Tomorrow I’ll be posting what will hopefully be the first in a long-running series of episode analysis on the music in the series Princess Tutu.
Because of the amount of time which goes into writing one of these, I hope to write at least one a month. (I spent three hours on tomorrow’s post, and that’s not counting the time originally spent documenting the music!) With 26 episodes, this can easily take over two years to complete. Maybe I’ll get a boost of energy and do a few at a time on some occasions? If you find this information useful, be sure to comment on tomorrow’s post and let me know, and maybe it’ll give me the motivation to invest the time into another one.
For anyone who hasn’t seen this wonderful series yet, Princess Tutu is a story about a fairytale. The heroine of the fairytale is a ballerina, and the main characters are part of a ballet class. I’ve already written a more proper series preview, so I’ll leave that for those interested in learning about the series itself in a low-spoiler fashion.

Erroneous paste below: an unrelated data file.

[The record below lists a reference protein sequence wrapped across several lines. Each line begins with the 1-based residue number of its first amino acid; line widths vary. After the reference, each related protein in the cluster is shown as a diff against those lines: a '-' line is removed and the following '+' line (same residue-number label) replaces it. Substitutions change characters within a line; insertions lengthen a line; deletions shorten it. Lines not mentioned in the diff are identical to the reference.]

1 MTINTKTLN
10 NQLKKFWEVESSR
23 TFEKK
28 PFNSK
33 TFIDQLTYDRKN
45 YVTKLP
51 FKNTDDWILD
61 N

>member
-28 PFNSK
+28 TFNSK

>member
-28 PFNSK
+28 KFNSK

A majority of the music used in Princess Tutu comes from composers such as Pyotr Ilyich Tchaikovsky and Modest Mussorgsky, and from ballets, including The Nutcracker, Swan Lake, Giselle, and Coppélia.
The DVD bonuses for Princess Tutu cover a decent amount of which pieces are used in episodes on the DVD, but they do not cite every piece used (nor is there a pamphlet with the DVD including this information) and they aren’t the easiest thing to check on when you want to recall which piece was used in a specific location.
Consider this upcoming series as a way for me to track which music is used where, but it is put online in hope that it will benefit others. After all, keeping track of this kind of information written where only I can see it benefits no one.
This year is The Pink Sylphide‘s first Christmas. My Christmas gift to all is a duck, a girl, a ballerina, all one and the same. Hopefully you’ll find tomorrow’s post a useful reference, and maybe even an enlightening bit of information. Merry Christmas!